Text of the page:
New Republic: Mike Wallace 1918-2012

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News anchor Mike Wallace attends The 2007 National Board of Review Awards Gala at Cipriani 42nd street Jan. 15, 2008. i i

hide captionNews anchor Mike Wallace attends The 2007 National Board of Review Awards Gala at Cipriani 42nd street Jan. 15, 2008.

Stephen Lovekin/Getty Images
News anchor Mike Wallace attends The 2007 National Board of Review Awards Gala at Cipriani 42nd street Jan. 15, 2008.

News anchor Mike Wallace attends The 2007 National Board of Review Awards Gala at Cipriani 42nd street Jan. 15, 2008.

Stephen Lovekin/Getty Images

Timothy Noah is a writer for The New Republic

People are commemorating Mike Wallace's death at 93 by quoting his entertainingly rude questions. But unlike many askers of rude questions, Wallace often got pretty interesting answers, especially early in his career, before famous people learned to be careful about what they said on television. The University of Texas' Harry Ransom Center has an archive of many of these early interviews from The Mike Wallace Interview, a TV program Wallace hosted from 1957 to 1960. In between retrospectively hilarious and appalling pitches for various cigarette brands (an insinuating swirl of tobacco smoke rising incessantly from his right hand), Wallace peppered his guests with wonderfully blunt (but seldom discourteous) questions. The clips are a reminder that television was in many ways more interesting when it was "primitive" than after it "matured." Wallace, to his credit, retained a fairly "primitive" style for the remainder of his career, and though he could occasionally be faulted for theatricality, he never lost his bluntness (except with Ronald Reagan, perhaps because Reagan's wife Nancy was an old Wallace friend). But the world surrounding Wallace grew more careful, and it got harder to get celebrities to say anything interesting. At the same time, America's concept of celebrity shrank to include only show business figures. People exerting genuine influence over America's political and intellectual life got relegated to PBS, C-Span, and National Public Radio. Big-time commercial television with any pretense to higher purpose predeceased Wallace; prestige became a luxury the networks could no longer afford. May both rest in peace.

"I don't think architecture is for the mob. It certainly isn't for education. Education knows nothing of it, and very few architects in the world know anything about it."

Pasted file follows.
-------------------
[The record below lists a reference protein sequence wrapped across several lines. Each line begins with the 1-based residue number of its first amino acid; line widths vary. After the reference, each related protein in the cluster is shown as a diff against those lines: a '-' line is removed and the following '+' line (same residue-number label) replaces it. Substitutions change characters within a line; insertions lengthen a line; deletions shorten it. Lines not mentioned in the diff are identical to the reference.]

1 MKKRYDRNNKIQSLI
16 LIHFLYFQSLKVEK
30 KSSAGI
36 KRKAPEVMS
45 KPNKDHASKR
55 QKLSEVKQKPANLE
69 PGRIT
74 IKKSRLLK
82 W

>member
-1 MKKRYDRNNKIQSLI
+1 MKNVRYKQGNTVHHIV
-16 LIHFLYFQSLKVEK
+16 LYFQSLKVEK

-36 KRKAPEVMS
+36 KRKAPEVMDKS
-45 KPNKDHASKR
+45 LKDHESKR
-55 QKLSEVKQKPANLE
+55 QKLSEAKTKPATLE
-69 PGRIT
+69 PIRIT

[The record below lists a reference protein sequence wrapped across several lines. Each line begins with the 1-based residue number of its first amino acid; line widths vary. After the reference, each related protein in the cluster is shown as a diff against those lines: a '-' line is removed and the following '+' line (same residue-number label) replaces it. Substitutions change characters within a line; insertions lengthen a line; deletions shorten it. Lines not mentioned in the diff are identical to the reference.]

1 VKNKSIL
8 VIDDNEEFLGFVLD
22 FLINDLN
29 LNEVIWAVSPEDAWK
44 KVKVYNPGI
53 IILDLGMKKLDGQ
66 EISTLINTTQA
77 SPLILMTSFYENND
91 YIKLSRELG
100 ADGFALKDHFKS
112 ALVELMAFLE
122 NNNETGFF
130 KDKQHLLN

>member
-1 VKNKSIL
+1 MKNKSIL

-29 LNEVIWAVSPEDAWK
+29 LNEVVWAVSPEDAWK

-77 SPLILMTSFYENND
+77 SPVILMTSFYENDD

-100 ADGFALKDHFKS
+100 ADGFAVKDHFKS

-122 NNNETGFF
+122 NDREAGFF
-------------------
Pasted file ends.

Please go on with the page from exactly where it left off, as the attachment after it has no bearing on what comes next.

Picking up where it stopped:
Frank Lloyd Wright to Wallace, Sept. 1, 1957, "The Mike Wallace Interview."

"The debate between atheists and Christians is rather stale to me.... It's as difficult to get charity out of piety as it is to get reasonableness out of rationalism."
– Reinhold Niebuhr to Wallace, April 27, 1958, "The Mike Wallace Interview."

"The people who emerge in leadership positions in this country usually come from a lifetime of experience which doesn't prepare them for the conduct of foreign policy."
Henry Kissinger to Wallace, July 13, 1958, "The Mike Wallace Interview."

"That's a question [i.e., segregation] of where every amateur is an expert and where experience counts for naught. We've worked out a system that is harmonious."
Sen. James Eastland to Wallace, July 28, 1957, "The Mike Wallace Interview."

"The prices in the automotive industry have nothing to do with the law of supply and demand."—Walter Reuther to Wallace, Jan. 25, 1958, "The Mike Wallace Interview."

"Every oil man, every radio commentator, everybody who works sells out, usually sell out more than their minds — they sell out their souls, their character, their point of view and they sell out in other different forms — what their neighbors are thinking. They usually throw in the sponge when they're about twenty-two or twenty-three and they quit, they become echoes, they echo each other. They're terrified of making any odd remark, even at the dinner table. The American has become in my time, one of the most ironed out human beings I've ever seen. Sort of an imitation Russian today. They can't think for themselves, speak for themselves — terrified of saying he doesn't like My Fair Lady — terrified at making any crack against anything successful or popular."
Ben Hecht to Wallace, Feb. 15, 1958, "The Mike Wallace Interview."

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